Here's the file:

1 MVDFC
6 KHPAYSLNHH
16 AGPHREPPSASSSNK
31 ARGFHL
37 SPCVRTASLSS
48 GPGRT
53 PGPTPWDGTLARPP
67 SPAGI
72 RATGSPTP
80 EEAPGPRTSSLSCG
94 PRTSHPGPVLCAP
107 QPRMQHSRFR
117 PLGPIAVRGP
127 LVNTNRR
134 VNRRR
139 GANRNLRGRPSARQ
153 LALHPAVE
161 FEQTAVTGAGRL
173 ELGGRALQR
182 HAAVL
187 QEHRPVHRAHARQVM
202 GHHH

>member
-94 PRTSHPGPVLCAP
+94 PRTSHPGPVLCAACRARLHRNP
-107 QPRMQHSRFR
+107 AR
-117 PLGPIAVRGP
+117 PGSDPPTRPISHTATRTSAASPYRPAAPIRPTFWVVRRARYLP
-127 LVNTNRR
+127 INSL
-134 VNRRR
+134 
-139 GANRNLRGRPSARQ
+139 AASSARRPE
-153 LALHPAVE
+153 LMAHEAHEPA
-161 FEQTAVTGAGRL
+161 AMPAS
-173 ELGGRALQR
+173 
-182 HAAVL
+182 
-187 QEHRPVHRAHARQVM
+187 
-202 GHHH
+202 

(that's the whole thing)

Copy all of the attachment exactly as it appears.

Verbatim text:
1 MVDFC
6 KHPAYSLNHH
16 AGPHREPPSASSSNK
31 ARGFHL
37 SPCVRTASLSS
48 GPGRT
53 PGPTPWDGTLARPP
67 SPAGI
72 RATGSPTP
80 EEAPGPRTSSLSCG
94 PRTSHPGPVLCAP
107 QPRMQHSRFR
117 PLGPIAVRGP
127 LVNTNRR
134 VNRRR
139 GANRNLRGRPSARQ
153 LALHPAVE
161 FEQTAVTGAGRL
173 ELGGRALQR
182 HAAVL
187 QEHRPVHRAHARQVM
202 GHHH

>member
-94 PRTSHPGPVLCAP
+94 PRTSHPGPVLCAACRARLHRNP
-107 QPRMQHSRFR
+107 AR
-117 PLGPIAVRGP
+117 PGSDPPTRPISHTATRTSAASPYRPAAPIRPTFWVVRRARYLP
-127 LVNTNRR
+127 INSL
-134 VNRRR
+134 
-139 GANRNLRGRPSARQ
+139 AASSARRPE
-153 LALHPAVE
+153 LMAHEAHEPA
-161 FEQTAVTGAGRL
+161 AMPAS
-173 ELGGRALQR
+173 
-182 HAAVL
+182 
-187 QEHRPVHRAHARQVM
+187 
-202 GHHH
+202 